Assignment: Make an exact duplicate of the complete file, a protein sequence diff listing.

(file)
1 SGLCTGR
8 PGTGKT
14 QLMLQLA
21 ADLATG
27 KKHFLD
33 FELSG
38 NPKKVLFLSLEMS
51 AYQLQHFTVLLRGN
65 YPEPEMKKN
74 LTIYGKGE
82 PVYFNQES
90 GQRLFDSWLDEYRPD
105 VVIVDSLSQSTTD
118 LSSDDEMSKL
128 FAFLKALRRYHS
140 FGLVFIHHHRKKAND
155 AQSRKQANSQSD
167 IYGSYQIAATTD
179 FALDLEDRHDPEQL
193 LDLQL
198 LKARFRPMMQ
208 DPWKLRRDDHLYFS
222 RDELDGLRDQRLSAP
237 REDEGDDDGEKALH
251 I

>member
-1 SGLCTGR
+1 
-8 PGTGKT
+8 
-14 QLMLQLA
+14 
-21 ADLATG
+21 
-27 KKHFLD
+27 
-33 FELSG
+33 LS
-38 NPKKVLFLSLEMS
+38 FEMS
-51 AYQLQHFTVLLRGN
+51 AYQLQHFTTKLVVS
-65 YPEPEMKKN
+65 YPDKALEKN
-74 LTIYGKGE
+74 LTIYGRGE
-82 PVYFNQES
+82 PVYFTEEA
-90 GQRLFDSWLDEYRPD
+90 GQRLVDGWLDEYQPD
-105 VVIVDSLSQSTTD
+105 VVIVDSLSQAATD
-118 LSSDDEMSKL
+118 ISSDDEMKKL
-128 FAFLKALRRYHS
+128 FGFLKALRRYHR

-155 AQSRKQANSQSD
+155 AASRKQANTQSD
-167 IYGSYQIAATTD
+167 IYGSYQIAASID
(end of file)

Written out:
1 SGLCTGR
8 PGTGKT
14 QLMLQLA
21 ADLATG
27 KKHFLD
33 FELSG
38 NPKKVLFLSLEMS
51 AYQLQHFTVLLRGN
65 YPEPEMKKN
74 LTIYGKGE
82 PVYFNQES
90 GQRLFDSWLDEYRPD
105 VVIVDSLSQSTTD
118 LSSDDEMSKL
128 FAFLKALRRYHS
140 FGLVFIHHHRKKAND
155 AQSRKQANSQSD
167 IYGSYQIAATTD
179 FALDLEDRHDPEQL
193 LDLQL
198 LKARFRPMMQ
208 DPWKLRRDDHLYFS
222 RDELDGLRDQRLSAP
237 REDEGDDDGEKALH
251 I

>member
-1 SGLCTGR
+1 
-8 PGTGKT
+8 
-14 QLMLQLA
+14 
-21 ADLATG
+21 
-27 KKHFLD
+27 
-33 FELSG
+33 LS
-38 NPKKVLFLSLEMS
+38 FEMS
-51 AYQLQHFTVLLRGN
+51 AYQLQHFTTKLVVS
-65 YPEPEMKKN
+65 YPDKALEKN
-74 LTIYGKGE
+74 LTIYGRGE
-82 PVYFNQES
+82 PVYFTEEA
-90 GQRLFDSWLDEYRPD
+90 GQRLVDGWLDEYQPD
-105 VVIVDSLSQSTTD
+105 VVIVDSLSQAATD
-118 LSSDDEMSKL
+118 ISSDDEMKKL
-128 FAFLKALRRYHS
+128 FGFLKALRRYHR

-155 AQSRKQANSQSD
+155 AASRKQANTQSD
-167 IYGSYQIAATTD
+167 IYGSYQIAASID